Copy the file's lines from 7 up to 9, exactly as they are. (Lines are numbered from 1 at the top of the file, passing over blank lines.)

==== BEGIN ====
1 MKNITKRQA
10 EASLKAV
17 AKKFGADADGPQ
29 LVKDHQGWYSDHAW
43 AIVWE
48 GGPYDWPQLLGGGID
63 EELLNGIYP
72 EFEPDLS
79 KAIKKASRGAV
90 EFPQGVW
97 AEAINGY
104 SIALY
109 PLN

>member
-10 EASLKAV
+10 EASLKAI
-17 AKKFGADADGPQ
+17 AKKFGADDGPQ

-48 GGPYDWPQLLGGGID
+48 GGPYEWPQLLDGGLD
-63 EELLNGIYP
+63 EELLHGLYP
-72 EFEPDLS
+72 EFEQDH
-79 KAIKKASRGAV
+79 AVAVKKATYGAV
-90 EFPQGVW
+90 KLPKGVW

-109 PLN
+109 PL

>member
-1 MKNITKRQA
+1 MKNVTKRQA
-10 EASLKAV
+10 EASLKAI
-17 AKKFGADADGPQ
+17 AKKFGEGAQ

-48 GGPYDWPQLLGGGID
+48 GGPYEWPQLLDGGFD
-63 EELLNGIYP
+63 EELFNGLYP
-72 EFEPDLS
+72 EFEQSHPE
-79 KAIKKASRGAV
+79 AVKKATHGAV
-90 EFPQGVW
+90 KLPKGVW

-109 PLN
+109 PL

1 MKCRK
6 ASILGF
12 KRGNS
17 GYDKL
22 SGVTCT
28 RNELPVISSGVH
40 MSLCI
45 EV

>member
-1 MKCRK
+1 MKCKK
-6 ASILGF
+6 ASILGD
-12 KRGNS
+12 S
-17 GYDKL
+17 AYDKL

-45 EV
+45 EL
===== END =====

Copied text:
63 EELLNGIYP
72 EFEPDLS
79 KAIKKASRGAV